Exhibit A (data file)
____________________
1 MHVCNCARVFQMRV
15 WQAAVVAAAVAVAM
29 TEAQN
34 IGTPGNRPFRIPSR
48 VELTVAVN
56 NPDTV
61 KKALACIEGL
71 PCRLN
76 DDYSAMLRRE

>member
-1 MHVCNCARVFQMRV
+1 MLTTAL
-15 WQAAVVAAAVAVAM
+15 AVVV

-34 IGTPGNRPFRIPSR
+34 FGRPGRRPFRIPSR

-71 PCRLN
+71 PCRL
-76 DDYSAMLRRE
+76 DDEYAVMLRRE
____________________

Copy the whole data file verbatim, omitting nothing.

1 MHVCNCARVFQMRV
15 WQAAVVAAAVAVAM
29 TEAQN
34 IGTPGNRPFRIPSR
48 VELTVAVN
56 NPDTV
61 KKALACIEGL
71 PCRLN
76 DDYSAMLRRE

>member
-1 MHVCNCARVFQMRV
+1 MLTTAL
-15 WQAAVVAAAVAVAM
+15 AVVV

-34 IGTPGNRPFRIPSR
+34 FGRPGRRPFRIPSR

-71 PCRLN
+71 PCRL
-76 DDYSAMLRRE
+76 DDEYAVMLRRE